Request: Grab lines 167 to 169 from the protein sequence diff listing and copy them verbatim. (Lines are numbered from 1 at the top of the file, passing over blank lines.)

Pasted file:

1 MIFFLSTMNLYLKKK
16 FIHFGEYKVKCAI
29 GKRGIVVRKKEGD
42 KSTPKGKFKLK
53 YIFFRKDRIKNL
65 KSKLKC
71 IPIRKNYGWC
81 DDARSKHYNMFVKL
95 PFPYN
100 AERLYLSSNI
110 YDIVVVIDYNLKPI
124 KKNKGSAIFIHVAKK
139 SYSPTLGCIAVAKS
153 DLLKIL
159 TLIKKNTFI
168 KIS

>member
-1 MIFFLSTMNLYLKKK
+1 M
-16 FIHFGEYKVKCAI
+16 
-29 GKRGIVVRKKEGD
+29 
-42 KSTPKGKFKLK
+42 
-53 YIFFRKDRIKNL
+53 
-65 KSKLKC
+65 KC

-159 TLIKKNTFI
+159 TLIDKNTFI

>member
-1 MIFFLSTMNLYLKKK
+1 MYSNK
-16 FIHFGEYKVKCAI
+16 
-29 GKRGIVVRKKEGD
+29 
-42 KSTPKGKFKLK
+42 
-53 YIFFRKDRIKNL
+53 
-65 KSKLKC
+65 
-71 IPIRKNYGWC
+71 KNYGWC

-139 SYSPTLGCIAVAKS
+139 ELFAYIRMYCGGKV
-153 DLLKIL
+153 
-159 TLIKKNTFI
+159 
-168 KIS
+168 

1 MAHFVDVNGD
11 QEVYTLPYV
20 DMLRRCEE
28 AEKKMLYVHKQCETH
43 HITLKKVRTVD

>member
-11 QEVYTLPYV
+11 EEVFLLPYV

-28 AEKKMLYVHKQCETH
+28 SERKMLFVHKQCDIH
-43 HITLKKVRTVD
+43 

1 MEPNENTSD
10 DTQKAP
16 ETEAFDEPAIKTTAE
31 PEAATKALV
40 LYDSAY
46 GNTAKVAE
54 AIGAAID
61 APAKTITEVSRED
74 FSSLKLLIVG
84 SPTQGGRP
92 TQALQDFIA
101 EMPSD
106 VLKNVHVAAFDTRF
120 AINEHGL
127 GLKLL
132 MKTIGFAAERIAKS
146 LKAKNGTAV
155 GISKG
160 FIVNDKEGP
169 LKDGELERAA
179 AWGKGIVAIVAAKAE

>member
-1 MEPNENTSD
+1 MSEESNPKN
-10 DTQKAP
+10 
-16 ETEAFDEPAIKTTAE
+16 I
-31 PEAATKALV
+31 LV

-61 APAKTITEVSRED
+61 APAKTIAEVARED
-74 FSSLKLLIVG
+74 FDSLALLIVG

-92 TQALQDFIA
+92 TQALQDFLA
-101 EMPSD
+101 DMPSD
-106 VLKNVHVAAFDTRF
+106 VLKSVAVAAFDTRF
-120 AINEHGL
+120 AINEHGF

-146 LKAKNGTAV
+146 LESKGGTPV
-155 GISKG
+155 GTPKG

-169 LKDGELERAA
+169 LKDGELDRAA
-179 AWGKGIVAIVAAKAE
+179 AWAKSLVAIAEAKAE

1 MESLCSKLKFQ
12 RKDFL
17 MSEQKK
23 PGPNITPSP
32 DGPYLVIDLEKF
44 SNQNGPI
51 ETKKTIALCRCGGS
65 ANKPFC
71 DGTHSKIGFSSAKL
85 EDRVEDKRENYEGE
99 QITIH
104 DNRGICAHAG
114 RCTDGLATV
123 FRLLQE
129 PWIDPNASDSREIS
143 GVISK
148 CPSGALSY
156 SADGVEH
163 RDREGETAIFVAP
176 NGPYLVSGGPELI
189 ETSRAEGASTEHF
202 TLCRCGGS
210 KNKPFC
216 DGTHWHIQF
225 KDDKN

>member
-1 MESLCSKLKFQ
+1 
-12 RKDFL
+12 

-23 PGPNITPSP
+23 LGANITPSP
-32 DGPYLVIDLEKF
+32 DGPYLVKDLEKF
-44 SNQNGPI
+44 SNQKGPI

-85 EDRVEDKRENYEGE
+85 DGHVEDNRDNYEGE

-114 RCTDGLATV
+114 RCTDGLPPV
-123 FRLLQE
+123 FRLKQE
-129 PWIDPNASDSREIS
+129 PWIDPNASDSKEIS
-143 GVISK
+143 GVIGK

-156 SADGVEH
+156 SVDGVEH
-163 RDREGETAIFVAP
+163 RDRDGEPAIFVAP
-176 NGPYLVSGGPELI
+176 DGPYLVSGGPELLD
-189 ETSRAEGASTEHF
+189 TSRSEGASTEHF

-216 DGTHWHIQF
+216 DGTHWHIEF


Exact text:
-176 NGPYLVSGGPELI
+176 DGPYLVSGGPELLD
-189 ETSRAEGASTEHF